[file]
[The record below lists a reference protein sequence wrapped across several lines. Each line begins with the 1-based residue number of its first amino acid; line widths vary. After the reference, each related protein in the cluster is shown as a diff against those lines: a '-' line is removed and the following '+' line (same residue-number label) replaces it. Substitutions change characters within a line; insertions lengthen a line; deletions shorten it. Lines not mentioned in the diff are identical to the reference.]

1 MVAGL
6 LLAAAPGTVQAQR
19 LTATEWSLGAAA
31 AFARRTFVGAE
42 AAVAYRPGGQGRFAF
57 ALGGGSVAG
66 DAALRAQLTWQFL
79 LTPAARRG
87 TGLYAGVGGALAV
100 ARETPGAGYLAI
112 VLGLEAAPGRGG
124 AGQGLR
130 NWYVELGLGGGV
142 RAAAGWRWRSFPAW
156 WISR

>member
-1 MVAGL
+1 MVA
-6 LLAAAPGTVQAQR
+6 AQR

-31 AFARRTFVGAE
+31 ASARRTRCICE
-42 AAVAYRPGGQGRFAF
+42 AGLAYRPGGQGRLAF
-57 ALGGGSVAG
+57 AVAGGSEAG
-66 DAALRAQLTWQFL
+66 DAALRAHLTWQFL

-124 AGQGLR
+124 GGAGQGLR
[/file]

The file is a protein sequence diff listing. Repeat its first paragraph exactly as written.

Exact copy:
[The record below lists a reference protein sequence wrapped across several lines. Each line begins with the 1-based residue number of its first amino acid; line widths vary. After the reference, each related protein in the cluster is shown as a diff against those lines: a '-' line is removed and the following '+' line (same residue-number label) replaces it. Substitutions change characters within a line; insertions lengthen a line; deletions shorten it. Lines not mentioned in the diff are identical to the reference.]